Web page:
Millions of Americans Can't Always Afford Food


Previously released data from the USDA show that two groups are at highest risk for food insecurity: adults ages 60 to 65 who are jobless but not eligible for Social Security and children, especially on weekends and during the summers. More than 17 million children are food insecure, but the USDA found that only 2 million used the Summer Food Service Program in 2005.

No Easy Answer, But Education is Key

Those who don't qualify for assistance programs should take advantage of other resources that may be available in the community.

"Church programs and local food banks are two options but more needs to be done to supply the working poor with better access to food as well as quality food," said Connie Diekman, director of university nutrition at Washington University in St. Louis. "Families also need to be sure their children use school meal benefits. If children consume these two meals at school families can use limited funds to ensure an adequate dinner meal."

There's also a need to educate people about ways to incorporate healthier foods into their regular diets.

"Some of the most nutritious foods are extremely inexpensive, such as beans and lentils, for instance," said Katz. If lower-income people ate some of these foods, he said, they could be well-nourished and maintain a healthy weight.

Eating healthy on a very tight budget often requires changing habits, which can be difficult.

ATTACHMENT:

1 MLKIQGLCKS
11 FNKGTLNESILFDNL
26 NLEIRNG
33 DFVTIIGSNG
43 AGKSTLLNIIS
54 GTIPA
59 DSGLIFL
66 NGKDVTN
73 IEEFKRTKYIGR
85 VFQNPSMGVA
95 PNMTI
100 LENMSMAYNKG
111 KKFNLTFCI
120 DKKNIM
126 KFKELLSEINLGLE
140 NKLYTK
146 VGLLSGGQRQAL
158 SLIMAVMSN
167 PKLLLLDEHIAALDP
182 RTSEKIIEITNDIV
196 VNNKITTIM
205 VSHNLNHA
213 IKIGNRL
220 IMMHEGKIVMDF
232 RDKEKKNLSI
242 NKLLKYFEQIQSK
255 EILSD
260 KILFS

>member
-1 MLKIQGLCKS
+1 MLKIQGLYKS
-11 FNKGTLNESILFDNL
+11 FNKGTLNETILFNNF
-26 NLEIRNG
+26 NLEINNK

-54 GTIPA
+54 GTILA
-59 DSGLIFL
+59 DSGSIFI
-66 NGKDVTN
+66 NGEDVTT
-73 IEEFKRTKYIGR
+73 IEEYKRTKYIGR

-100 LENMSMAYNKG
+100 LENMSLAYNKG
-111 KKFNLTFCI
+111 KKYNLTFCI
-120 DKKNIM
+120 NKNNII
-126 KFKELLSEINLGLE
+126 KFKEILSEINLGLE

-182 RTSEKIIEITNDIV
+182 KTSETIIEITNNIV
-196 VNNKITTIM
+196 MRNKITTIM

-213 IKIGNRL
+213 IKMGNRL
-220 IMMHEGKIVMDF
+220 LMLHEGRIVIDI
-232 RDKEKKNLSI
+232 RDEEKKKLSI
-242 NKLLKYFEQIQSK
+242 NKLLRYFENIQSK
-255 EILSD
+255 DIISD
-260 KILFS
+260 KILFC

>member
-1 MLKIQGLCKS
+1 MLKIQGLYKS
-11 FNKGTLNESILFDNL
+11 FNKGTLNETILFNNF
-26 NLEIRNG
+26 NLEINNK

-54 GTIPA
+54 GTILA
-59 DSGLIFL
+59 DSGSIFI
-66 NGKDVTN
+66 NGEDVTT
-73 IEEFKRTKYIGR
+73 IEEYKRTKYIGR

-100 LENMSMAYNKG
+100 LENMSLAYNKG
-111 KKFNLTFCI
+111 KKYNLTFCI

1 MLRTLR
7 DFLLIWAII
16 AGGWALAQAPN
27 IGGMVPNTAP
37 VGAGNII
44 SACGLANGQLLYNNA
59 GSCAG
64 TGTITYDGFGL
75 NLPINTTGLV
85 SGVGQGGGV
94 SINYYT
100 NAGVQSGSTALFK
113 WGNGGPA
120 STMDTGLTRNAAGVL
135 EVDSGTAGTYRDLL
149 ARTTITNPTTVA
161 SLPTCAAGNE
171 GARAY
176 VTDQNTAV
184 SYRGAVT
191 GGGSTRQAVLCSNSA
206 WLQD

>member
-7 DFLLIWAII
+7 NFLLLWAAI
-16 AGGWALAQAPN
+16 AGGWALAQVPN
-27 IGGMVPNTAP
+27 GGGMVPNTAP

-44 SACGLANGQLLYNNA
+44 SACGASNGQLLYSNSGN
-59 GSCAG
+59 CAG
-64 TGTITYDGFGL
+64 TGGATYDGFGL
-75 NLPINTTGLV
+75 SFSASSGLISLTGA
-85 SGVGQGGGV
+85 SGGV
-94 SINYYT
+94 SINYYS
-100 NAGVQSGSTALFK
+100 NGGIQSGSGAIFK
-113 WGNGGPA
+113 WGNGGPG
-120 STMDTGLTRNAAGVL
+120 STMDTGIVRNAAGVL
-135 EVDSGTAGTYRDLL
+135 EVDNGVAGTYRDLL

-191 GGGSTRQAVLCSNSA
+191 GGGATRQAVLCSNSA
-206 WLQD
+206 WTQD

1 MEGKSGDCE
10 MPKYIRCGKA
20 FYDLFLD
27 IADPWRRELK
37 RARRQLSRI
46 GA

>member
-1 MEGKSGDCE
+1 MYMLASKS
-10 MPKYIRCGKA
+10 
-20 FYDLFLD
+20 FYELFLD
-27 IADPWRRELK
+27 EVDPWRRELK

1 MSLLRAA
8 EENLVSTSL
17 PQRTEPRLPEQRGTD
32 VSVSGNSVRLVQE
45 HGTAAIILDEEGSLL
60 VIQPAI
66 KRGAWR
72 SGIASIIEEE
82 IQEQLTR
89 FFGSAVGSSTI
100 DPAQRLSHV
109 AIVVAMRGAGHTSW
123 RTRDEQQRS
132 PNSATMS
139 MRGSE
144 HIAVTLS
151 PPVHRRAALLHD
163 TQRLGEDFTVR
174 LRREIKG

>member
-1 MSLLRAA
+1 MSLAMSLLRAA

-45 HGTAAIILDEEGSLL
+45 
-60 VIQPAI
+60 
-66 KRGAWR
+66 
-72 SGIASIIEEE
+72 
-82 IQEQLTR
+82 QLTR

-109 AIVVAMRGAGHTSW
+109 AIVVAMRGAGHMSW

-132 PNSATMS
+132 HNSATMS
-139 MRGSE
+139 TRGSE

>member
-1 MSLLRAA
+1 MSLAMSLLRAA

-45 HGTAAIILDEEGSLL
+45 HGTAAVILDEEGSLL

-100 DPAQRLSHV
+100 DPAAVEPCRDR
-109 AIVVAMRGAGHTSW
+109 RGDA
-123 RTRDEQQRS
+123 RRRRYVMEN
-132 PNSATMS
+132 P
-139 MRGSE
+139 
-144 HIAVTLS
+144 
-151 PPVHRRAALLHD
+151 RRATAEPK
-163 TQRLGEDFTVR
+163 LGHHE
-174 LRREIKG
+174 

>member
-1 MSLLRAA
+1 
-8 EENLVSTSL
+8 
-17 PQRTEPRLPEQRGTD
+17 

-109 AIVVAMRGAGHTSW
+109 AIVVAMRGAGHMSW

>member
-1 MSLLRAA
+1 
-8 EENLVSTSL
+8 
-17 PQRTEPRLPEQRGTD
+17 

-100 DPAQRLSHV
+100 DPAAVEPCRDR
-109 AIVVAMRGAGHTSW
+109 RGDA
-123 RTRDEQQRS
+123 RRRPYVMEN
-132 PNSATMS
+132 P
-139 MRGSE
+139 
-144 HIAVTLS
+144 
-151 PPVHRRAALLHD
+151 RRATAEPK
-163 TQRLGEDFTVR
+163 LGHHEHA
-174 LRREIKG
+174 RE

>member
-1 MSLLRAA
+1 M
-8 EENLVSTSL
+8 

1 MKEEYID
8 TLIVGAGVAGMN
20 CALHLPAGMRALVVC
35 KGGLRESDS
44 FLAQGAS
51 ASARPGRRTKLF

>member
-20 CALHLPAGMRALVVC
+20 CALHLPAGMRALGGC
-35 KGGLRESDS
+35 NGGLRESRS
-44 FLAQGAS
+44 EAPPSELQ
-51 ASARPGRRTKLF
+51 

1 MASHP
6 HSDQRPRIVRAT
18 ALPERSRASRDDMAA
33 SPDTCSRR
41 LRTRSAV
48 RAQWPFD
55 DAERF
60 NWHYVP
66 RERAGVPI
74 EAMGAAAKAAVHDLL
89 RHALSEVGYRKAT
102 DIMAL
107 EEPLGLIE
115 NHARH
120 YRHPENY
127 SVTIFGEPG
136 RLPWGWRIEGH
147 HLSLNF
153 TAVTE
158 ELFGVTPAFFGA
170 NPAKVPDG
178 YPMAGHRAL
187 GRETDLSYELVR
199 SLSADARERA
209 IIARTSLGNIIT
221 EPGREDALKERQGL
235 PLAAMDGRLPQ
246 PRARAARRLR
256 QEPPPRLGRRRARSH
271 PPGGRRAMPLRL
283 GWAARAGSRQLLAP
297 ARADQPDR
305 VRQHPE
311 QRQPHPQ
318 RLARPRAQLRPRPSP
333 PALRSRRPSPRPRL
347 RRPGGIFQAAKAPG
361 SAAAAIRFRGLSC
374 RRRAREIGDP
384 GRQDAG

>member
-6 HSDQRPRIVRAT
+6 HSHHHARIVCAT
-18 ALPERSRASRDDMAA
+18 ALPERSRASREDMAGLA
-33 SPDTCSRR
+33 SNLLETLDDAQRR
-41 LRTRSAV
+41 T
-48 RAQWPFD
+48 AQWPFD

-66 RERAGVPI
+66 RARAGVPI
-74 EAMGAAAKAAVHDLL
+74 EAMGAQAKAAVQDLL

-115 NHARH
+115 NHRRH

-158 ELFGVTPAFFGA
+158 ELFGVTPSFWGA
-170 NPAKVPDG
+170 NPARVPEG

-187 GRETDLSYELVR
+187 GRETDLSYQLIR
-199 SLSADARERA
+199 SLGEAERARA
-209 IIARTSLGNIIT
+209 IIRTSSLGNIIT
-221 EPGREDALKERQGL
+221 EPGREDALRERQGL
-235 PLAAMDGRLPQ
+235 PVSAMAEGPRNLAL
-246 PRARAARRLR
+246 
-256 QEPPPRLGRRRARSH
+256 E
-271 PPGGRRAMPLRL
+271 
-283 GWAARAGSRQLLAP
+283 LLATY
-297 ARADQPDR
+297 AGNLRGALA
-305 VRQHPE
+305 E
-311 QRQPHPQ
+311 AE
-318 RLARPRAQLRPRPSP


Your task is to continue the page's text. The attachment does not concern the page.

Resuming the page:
"There is no money for eating out," said Ayoob. "Sometimes, it's a hard concept for people to grasp, especially if they are new to being food insecure, but it's something that's necessary to accept if they are to stretch their food dollars."

He also said while a dozen eggs and a gallon of low-fat milk may seem expensive, the cost per glass is only about 25 cents and the cost of two eggs just 30 cents, "making the main dish for a family of four cost about $1.20, and it's incredibly nutrient rich." The average cost of a meal, according to the Map the Meal report, is $2.54.

"There is no 'one size fits all' solution for hunger," said the report's authors. "As food insecurity looks different from county to county, so do the solutions. The best way to help people facing hunger is to understand who is hungry and why they are hungry at the community level."

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